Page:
The Department of Environmental Quality says bacteria levels are too high along a portion of the beach in Gulfport and poses health risks to swimmers.
Employees of Gulfport's private water contractor spent Friday morning looking for what may be contaminating the water off Thorton Avenue. They're checking manholes to make sure nothing is blocking them or the sewer lines underneath that could cause the manholes to overflow. A DEQ spokesperson says the culprit could be too much rain.
"It could be causing an overload of the sewer system as far as hydraulically and the pump stations can't handle the amount of water coming in so it backs up and comes out manholes. It could have been caused by lightening hitting the pump system knocking it out so naturally the sewer backs up, overflows and goes into the storm drain system and ends up in the beach," says Lloyd Sharp.
"This is really bad for business right now," says beach vendor Gabe McCollum.
He's doing no business at his jet ski and beach chair rental stand. Further down the beach, some people ignored the signs, but McCollum says most people are staying away. McCollum says the "no swimming" sign isn't very inviting.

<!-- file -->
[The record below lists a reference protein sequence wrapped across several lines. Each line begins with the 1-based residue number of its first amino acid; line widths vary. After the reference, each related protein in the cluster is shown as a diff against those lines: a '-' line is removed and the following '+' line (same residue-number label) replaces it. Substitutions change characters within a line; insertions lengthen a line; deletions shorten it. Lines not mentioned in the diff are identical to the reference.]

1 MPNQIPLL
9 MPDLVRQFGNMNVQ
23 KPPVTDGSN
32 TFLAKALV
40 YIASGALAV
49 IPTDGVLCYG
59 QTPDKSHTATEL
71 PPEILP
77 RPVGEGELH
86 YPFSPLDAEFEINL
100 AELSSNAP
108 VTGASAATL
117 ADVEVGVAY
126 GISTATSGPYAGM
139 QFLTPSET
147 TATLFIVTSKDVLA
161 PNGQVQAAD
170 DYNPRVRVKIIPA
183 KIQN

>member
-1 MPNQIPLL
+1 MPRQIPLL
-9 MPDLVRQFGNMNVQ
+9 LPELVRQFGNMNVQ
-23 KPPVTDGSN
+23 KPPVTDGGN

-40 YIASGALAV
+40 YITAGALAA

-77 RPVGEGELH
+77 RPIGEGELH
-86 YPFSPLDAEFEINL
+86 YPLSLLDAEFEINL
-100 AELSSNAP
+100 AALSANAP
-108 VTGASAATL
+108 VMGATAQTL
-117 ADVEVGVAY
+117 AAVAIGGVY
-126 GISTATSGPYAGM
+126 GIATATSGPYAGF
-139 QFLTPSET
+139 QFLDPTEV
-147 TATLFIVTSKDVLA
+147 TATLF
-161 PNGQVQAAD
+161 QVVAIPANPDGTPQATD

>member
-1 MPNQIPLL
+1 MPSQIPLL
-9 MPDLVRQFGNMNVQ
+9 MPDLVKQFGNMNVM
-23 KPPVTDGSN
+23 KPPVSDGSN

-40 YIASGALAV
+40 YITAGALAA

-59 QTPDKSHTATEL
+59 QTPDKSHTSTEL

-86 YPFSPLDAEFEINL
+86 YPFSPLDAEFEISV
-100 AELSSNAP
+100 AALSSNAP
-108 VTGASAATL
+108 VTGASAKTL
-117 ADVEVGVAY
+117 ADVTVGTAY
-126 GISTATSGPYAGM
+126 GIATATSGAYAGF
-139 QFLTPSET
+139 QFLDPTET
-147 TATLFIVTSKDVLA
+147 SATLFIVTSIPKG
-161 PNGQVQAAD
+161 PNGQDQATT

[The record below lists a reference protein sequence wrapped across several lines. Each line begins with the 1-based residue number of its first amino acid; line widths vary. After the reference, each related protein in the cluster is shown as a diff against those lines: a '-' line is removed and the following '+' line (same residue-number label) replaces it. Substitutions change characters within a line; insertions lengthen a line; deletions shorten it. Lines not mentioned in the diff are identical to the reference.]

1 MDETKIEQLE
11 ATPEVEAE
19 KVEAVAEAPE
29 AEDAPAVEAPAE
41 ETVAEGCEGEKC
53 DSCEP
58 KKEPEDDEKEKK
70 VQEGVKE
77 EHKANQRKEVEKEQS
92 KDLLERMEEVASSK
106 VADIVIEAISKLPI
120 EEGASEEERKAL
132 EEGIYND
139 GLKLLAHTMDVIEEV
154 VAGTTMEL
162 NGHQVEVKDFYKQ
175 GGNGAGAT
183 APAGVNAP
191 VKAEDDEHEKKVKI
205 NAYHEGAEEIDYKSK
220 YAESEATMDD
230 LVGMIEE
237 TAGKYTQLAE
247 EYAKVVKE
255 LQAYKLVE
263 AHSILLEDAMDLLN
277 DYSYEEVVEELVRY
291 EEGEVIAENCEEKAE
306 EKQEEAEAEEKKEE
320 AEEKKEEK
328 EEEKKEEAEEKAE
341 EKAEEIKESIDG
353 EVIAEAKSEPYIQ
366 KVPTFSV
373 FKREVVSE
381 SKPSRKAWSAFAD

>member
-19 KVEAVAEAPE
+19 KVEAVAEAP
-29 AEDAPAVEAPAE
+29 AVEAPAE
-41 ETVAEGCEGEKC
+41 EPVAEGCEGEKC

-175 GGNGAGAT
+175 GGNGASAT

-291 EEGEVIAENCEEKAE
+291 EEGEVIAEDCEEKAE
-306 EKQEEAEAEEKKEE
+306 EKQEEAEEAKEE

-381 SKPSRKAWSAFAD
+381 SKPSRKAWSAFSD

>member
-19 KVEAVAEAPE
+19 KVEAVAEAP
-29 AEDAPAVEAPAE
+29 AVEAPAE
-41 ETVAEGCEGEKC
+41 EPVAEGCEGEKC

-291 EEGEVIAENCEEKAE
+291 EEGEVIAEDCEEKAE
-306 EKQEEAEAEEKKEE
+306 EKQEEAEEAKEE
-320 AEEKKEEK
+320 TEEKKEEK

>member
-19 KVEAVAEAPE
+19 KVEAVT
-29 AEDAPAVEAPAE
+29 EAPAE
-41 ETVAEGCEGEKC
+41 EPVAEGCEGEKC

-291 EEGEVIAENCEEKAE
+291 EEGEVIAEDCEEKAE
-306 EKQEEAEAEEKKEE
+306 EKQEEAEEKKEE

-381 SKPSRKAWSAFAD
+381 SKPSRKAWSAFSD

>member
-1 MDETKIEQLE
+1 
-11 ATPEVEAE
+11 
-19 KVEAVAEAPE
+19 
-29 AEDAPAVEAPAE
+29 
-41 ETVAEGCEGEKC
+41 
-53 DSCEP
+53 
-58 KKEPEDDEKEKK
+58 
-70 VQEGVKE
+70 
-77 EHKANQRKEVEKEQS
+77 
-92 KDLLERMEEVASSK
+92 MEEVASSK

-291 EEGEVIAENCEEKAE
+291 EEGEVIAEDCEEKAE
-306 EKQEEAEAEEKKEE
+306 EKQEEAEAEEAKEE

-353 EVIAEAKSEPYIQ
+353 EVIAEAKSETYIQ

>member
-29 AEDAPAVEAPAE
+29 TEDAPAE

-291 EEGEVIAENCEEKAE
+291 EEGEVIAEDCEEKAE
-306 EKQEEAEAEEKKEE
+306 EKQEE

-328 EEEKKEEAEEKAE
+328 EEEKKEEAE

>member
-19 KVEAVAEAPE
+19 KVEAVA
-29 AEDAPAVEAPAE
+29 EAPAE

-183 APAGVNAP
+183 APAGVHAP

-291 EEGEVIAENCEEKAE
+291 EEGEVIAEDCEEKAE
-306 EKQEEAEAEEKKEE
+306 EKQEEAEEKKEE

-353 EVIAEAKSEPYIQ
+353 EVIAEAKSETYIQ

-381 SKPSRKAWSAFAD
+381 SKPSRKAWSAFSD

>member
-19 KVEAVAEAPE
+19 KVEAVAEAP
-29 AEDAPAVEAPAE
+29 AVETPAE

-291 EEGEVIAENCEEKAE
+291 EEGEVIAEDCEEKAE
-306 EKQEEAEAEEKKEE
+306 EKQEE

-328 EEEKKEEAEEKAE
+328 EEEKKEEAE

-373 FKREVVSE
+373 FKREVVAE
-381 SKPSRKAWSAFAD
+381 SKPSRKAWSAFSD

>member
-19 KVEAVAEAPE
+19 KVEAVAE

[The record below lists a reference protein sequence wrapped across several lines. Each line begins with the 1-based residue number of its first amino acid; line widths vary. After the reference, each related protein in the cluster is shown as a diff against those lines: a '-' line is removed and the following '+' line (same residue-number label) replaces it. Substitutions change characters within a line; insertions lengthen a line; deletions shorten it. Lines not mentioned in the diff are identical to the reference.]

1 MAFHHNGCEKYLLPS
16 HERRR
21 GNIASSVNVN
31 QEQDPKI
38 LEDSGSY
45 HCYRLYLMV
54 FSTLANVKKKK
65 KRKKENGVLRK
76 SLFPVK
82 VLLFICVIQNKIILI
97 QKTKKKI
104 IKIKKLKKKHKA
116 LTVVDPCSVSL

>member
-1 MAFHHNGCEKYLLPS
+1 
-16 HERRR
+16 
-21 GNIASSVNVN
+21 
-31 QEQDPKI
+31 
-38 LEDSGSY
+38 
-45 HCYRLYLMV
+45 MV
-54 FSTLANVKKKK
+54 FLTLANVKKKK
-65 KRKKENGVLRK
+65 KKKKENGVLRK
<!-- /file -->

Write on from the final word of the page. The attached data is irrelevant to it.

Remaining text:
"We have people, the sign's posted right here where we walk out to get our jet ski riders. They start seeing' the signs there warning' no swimming' and they turn around and leave," says McCollum.
Sharp says until they get two consistent clean samples, the beach will stay closed in Gulfport and in Biloxi between Iberville and Travnia. That section closed about ten days ago after a hotel owner allegedly dumped raw sewage into a storm drain.
"Until the numbers show that water's safe to swim in we're not going to open it back up," Sharp says.